Most of the Christophanies in the Old Testament are accomplished by the entity called “The Angel of the Lord.” The word Angel is translated as messenger, and Lord is translated as Jehovah or Yahweh in the Hebrew language. So the Angel of the Lord is not actually a created angel but is the Messenger of God. As Christ is the second Person of the Triune God in the New Testament, the Angel of the Lord is the second Person of the Trinity in the Old Testament. The Angel of the Lord is the pre-incarnate Jesus Christ, “whose goings forth have been from of old, from everlasting” (Micah 5:2). They are One and the same. They both had the same mission to accomplish for God the Father. The Father sent them to the earth at different times to deal with mankind and to accomplish His eternal will and plan of salvation for all humankind.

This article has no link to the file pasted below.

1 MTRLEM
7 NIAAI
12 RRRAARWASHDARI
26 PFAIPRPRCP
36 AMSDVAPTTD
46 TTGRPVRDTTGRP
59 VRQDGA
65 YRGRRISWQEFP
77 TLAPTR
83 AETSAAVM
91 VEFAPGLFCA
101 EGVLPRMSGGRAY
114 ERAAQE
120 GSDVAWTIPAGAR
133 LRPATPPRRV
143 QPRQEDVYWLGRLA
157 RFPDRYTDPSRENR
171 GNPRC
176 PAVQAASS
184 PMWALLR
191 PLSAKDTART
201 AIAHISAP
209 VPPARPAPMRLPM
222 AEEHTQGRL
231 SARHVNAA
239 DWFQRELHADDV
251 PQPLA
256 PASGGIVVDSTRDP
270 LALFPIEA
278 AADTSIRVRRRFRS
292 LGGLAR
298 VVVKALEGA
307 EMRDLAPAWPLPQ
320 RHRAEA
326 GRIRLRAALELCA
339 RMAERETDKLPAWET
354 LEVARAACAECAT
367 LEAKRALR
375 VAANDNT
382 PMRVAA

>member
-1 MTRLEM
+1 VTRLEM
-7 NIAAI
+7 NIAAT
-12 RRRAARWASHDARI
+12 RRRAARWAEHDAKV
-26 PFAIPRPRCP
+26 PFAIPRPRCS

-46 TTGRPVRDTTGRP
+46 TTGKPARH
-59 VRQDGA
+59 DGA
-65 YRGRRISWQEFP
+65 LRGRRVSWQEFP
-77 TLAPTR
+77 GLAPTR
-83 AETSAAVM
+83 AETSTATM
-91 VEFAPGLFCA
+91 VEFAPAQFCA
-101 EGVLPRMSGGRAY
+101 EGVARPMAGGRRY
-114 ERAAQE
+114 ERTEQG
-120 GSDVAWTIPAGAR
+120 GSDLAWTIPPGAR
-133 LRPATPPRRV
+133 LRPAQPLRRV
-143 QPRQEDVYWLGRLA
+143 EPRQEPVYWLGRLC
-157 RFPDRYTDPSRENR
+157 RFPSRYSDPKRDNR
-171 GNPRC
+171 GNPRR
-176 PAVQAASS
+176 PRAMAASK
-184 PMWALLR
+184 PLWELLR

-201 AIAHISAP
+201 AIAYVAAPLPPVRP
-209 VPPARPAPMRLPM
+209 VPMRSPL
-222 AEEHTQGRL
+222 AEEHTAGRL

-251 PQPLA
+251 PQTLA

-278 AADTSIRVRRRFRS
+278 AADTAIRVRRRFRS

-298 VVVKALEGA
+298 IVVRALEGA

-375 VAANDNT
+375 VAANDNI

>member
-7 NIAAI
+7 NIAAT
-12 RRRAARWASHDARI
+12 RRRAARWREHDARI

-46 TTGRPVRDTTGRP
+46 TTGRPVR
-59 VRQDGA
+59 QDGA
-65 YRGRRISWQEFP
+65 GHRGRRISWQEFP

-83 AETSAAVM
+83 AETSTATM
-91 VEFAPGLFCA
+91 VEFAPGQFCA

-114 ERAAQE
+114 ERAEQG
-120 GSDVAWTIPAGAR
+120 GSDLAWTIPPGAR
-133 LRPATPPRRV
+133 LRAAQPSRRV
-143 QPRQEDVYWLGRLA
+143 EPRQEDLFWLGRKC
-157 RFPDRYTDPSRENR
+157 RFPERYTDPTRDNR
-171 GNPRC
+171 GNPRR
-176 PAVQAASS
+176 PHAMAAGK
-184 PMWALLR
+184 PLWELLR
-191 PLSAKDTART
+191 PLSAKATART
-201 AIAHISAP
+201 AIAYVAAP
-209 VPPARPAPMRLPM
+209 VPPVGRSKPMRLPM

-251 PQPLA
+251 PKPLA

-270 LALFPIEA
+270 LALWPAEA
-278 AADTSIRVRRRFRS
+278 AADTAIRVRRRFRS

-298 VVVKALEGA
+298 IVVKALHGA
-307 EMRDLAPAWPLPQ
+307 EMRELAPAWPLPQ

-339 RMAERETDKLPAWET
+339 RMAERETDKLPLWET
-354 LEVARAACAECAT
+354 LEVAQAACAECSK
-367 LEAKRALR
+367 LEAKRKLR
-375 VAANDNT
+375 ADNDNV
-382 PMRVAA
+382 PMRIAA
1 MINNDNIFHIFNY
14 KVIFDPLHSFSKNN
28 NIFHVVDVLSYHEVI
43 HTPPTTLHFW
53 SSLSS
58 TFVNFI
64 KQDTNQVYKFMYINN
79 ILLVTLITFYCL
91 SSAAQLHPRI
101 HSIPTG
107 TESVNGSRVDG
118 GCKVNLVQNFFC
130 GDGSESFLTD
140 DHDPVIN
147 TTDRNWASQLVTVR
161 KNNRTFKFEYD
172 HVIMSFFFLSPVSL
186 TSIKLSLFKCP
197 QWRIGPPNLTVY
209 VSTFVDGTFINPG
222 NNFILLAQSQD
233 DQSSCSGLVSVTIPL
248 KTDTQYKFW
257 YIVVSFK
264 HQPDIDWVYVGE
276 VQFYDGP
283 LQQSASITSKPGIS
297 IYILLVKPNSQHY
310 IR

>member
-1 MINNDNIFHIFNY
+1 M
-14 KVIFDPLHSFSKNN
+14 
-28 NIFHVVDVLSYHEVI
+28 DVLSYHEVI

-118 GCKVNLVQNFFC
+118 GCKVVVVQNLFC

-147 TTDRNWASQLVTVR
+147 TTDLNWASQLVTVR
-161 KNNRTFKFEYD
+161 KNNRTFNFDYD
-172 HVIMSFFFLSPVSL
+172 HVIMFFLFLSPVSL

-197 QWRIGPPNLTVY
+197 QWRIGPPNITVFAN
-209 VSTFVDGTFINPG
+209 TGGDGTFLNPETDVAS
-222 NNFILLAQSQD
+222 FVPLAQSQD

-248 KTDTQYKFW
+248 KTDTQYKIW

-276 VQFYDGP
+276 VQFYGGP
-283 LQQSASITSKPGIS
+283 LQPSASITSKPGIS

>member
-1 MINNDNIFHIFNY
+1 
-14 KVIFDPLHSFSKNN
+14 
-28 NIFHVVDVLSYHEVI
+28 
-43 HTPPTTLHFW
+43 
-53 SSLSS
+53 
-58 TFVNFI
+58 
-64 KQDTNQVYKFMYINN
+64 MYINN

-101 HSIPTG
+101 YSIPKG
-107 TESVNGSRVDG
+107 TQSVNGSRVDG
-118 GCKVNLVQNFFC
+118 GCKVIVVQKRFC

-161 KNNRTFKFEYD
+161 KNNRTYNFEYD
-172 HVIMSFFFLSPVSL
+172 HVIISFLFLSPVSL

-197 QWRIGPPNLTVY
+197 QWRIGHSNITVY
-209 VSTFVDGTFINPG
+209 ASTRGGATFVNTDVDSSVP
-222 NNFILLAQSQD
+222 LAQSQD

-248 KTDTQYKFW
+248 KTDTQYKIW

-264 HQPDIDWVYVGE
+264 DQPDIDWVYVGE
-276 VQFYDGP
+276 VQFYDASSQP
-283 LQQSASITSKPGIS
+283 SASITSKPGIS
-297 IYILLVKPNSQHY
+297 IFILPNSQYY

“The combined testimony of these theophany passages (regarding the 2nd Person of the Trinity) portrays the Son of God as exceedingly active in the Old Testament, dealing with sin, providing for those in need, guiding in the path of the will of God, protecting His people from their enemies and, in general, executing the providence of God. The revelation of the person of the Son of God thus afforded is in complete harmony with the New Testament revelation. The testimony of Scripture has been so complete on this point that, in general, scholars who accept the inspiration and infallibility of Scripture are agreed that the Angel of Jehovah is the Christ of the Old Testament. Not only Christian theologians but Jewish scholars as well have come to the conclusion that the Angel of Jehovah is more than an angel.” {4}  For more information on the biblical Angel of the Lord, I have written six articles on this subject. Here is the first one: The Angel of the Lord: Part 1:: By Randy Nettles - Rapture Ready